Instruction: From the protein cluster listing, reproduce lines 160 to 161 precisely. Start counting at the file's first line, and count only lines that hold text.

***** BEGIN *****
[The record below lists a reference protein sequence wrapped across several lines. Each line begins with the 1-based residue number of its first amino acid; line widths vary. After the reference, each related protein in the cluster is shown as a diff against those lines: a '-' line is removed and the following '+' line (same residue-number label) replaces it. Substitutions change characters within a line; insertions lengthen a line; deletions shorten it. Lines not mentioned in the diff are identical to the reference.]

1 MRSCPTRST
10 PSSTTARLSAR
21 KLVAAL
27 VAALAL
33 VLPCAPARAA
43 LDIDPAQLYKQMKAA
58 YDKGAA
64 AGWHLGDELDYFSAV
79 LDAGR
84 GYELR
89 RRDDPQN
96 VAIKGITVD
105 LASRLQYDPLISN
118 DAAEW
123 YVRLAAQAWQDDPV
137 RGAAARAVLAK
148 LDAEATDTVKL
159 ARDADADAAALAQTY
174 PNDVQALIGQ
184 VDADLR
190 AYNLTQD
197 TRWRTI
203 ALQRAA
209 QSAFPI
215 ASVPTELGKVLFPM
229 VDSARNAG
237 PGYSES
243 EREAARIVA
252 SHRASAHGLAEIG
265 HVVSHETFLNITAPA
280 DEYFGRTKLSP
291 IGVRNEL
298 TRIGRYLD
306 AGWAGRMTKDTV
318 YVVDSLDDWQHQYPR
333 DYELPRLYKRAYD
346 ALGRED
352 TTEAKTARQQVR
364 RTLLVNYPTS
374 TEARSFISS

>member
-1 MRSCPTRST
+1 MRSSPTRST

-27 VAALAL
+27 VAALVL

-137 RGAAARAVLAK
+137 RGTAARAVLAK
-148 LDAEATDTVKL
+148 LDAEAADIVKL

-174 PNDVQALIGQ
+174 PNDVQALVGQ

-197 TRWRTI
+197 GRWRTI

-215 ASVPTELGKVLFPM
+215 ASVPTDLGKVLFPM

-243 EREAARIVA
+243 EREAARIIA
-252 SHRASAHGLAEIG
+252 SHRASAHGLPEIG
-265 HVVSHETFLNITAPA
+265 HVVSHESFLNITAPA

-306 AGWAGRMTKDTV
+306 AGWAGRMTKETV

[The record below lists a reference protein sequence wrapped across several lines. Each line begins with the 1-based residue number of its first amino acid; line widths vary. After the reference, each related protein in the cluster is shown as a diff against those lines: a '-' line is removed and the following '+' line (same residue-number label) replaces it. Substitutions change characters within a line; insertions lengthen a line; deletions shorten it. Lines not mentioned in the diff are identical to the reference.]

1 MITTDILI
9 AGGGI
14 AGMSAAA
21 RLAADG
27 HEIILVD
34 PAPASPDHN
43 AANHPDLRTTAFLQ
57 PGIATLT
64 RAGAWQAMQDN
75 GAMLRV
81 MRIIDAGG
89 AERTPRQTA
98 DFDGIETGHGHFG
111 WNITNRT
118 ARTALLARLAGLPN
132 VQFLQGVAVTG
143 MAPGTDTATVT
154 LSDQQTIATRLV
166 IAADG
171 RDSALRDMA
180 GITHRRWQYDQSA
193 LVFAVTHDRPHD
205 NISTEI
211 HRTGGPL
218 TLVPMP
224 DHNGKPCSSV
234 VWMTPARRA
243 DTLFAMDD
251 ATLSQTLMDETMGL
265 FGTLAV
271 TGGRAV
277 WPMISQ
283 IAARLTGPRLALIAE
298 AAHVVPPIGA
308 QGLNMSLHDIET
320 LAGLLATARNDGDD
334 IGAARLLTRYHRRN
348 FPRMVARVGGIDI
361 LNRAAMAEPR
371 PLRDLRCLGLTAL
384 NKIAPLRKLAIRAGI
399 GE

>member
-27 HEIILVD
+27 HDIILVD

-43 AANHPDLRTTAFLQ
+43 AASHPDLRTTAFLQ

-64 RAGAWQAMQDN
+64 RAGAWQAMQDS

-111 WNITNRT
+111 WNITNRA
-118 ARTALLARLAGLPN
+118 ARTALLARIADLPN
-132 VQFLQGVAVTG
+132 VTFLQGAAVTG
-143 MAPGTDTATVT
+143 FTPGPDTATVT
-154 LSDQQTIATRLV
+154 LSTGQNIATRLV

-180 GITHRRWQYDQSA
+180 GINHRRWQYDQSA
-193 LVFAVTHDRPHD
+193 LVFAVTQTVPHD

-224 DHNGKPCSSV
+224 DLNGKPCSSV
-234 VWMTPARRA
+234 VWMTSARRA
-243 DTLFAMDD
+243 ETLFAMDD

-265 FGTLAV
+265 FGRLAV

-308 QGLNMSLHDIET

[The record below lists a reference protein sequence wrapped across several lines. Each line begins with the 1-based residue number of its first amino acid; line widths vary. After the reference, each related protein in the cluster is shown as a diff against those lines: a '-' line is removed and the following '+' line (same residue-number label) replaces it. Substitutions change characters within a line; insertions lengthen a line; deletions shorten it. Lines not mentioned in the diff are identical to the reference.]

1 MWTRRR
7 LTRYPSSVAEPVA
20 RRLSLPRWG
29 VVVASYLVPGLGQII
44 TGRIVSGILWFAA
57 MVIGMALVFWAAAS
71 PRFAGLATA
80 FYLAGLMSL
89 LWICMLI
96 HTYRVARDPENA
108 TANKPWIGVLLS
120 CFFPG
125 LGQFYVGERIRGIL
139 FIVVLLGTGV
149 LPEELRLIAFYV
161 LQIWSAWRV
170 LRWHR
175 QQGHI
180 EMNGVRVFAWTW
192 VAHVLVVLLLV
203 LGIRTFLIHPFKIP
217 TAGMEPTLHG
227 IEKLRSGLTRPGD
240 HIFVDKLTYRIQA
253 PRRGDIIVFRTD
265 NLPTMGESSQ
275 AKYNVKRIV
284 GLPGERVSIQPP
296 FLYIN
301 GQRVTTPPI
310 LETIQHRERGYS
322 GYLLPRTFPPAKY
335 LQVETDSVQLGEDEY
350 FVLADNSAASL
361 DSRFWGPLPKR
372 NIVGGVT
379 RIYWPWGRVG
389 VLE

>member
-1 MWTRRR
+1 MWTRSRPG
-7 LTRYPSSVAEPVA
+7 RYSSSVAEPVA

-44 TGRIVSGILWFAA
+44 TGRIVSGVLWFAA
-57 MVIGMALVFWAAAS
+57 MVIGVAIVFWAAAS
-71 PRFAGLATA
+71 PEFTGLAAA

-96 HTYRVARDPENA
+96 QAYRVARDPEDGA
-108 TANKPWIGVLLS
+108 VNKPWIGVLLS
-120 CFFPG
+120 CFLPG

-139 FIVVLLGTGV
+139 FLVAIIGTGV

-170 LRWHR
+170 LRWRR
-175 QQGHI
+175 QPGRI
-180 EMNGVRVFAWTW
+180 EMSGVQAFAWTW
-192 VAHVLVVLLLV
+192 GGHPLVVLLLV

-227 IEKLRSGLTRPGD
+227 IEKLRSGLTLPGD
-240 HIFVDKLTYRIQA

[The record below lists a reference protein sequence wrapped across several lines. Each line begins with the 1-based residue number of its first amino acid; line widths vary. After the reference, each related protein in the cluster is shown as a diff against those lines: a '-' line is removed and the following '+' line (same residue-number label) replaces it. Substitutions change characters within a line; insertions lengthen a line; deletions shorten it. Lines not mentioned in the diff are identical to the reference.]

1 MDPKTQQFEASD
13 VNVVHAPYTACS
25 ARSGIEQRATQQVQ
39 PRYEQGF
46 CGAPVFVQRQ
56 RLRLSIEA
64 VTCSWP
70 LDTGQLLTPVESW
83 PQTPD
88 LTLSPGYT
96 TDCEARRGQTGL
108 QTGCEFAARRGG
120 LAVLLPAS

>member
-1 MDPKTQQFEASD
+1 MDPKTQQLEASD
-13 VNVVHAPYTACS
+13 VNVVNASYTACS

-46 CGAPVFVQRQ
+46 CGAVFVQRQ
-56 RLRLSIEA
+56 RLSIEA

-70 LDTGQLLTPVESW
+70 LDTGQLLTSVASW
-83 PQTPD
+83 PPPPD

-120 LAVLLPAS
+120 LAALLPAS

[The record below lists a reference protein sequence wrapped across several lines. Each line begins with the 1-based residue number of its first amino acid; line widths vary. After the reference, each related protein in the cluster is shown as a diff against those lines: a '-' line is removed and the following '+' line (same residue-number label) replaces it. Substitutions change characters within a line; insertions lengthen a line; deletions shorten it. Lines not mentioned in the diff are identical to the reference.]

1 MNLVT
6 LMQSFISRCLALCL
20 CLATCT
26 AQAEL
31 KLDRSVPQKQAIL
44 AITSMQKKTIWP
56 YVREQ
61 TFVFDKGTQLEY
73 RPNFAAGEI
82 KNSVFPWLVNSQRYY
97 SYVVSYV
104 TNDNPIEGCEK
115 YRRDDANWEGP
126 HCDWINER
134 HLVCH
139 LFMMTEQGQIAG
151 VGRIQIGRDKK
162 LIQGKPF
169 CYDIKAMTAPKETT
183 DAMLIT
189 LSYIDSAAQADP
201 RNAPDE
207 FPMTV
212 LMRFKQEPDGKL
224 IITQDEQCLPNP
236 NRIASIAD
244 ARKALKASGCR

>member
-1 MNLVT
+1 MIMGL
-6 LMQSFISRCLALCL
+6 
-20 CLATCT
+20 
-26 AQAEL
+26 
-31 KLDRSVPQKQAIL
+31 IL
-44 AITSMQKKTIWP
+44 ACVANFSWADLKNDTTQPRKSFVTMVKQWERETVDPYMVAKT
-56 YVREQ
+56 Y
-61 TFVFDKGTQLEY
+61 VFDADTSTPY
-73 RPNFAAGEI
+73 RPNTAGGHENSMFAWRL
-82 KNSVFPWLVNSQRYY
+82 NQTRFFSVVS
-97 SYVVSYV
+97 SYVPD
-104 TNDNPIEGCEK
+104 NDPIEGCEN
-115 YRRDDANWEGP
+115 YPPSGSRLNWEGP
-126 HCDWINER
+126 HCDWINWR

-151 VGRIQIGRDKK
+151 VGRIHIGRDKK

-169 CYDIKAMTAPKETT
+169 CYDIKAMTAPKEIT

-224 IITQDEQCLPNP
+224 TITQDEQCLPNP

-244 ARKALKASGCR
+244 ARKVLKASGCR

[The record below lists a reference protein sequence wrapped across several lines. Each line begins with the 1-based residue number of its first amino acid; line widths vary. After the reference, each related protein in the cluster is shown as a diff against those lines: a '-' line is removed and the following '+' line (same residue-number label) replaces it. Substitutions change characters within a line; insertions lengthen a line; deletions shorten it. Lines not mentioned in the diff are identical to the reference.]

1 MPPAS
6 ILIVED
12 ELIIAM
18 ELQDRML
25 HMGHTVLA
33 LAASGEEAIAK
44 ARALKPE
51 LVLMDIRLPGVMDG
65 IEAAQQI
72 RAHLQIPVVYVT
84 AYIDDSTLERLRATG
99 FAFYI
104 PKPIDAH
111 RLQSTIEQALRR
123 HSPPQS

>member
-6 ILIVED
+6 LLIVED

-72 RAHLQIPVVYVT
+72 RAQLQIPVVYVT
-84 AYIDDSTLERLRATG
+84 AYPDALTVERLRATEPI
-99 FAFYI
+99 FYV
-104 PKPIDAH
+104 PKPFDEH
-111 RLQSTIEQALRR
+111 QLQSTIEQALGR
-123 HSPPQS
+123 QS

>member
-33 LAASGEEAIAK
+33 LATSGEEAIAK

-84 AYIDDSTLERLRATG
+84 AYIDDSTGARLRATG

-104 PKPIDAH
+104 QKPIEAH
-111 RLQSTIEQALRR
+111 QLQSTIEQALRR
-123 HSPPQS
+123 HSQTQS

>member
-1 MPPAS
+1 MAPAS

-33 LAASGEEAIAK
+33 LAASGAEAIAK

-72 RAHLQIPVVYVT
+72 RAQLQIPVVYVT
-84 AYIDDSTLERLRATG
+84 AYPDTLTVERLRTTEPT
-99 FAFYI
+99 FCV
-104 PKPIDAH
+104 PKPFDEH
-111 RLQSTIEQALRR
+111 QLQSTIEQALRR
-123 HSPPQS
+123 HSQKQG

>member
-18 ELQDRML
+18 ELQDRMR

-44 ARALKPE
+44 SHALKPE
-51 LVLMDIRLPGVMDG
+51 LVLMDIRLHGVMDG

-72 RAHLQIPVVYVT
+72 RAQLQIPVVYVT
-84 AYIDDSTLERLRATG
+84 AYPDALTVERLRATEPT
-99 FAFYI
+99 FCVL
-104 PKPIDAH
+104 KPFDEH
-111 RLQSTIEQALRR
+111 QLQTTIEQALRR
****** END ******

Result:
217 TAGMEPTLHG
227 IEKLRSGLTRPGD